Home Around Town Keewatin to stay on new home for now

Keewatin to stay on new home for now

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By Scott Sullivan

Editor

The S.S. Keewatin, a historic steamship towed after 45 years in Douglas to Port McNicoll, Ontario, in 2012, will stay there … for the time being.

Friends of the S.S. Keewatin CEO and president Eric Conroy — who brokered the sale of the 350-long vessel from Tower Marine owner R.J. Peterson to Toronto-based Skyline International, told The Commercial Record last week a deal had been struck for the S.S. Titanic’s 111-year-old sister ship to stay in its current home, pending final approval.

Here, Peterson maintained and operated the last of the Great Lakes Edwardian steamships as a tourist museum from 1967 until selling it to Skyline.

The firm intended to incorporate the Keewatin into its plan to develop an 11-kilometer piece of shoreline in Port McNicoll into a community with hundreds of homes, a yacht club, marina, retail shops and entertainment facilities, said Conroy.

But the company ended up doing little with the property and sold it last spring to a partnership that includes China-based CIM International.

The reported $42-million sale did not include the Keewatin, which forced Skyline and the Friends group — established to save, restore and operate the vessel as a museum — to begin searching for a new home.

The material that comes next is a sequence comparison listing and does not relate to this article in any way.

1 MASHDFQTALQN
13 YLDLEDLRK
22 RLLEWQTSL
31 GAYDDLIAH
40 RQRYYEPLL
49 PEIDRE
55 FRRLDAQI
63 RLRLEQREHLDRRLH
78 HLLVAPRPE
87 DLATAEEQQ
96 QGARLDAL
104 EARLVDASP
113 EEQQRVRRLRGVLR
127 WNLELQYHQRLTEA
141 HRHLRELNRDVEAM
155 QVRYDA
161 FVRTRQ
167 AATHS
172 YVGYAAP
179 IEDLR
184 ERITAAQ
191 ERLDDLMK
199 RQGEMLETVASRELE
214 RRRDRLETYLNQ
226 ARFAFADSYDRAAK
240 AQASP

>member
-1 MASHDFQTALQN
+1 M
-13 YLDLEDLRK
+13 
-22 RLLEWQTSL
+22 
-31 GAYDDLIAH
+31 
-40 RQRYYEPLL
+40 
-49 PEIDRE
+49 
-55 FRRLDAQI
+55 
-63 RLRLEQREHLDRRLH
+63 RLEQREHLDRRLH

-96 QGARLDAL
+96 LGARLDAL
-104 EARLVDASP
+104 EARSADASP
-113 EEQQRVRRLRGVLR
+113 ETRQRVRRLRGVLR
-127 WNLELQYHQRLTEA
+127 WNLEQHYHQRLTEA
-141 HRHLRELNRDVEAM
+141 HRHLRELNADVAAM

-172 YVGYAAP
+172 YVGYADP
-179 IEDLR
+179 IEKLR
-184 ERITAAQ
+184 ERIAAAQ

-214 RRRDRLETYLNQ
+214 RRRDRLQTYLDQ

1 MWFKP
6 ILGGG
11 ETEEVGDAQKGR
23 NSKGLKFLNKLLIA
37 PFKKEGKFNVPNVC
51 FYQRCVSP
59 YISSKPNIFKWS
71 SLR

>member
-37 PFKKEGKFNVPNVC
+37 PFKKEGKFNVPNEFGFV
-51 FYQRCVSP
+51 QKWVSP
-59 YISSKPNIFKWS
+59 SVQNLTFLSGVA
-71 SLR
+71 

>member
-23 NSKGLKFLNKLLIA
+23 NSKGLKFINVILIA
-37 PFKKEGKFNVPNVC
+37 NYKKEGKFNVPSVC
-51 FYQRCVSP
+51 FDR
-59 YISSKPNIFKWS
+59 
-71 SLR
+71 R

The Friends and Conroy shopped the ship to the larger nearby Georgian Bay city of Midland, but its council shot down the deal this winter claiming the group’s March 19 deadline — meant to ensure Skyline received a federal tax receipt for giving the vessel to the city — was too rushed. A ship of that age and size is no small commitment. Members said they wanted more time to do due diligence.

Conroy then approached Tay Township, on Owen Sound to the west, as a possible new home for the ship. Tay, Midland and Port McNicoll all have ties to the Keewatin’s Canadian Pacific Railways active past.

He further is working to have the Friends take ownership of the vessel. In order for the group to provide Skyline with a tax receipt, the ship would need to become a Class A museum.

“When the government looks at this, they will want us to have a long-term lease for where the ship will be kept and to see that we are financially capable of managing it,” said Conroy, who has a fundraising goal of $1 million in mind.

CIM to the rescue. The Chinese firm recently presented Skyline with an offer to acquire the vessel and keep it in Port McNicoll.

“They were the ones that said they didn’t want the Keewatin,” Conroy said. “That’s what set the whole thing off in the first place.

“But, you see, they weren’t from here,” he told the Owen Sound Sun Times last week. “They didn’t even know what Georgian Bay was.

“Over the last six months, I guess they’ve done research and now realize (the Keewatin) is something they shouldn’t let go of. They came back to us last week with a substantial offer to stay.

“The offer is to provide the property, financial support and involvement,” Conroy told the Sun Times. “This is more along the lines of doing what Skyline was going to do — tying it into the marketing of homes. So they’ll be a marketing partner, plus.”

The offer must still be signed by Skyline, he said, and ratified by Tay Township since the vessel would remain docked at a township park.

“So that will take time. But it’s a good offer and we’re quite happy with it,” he said.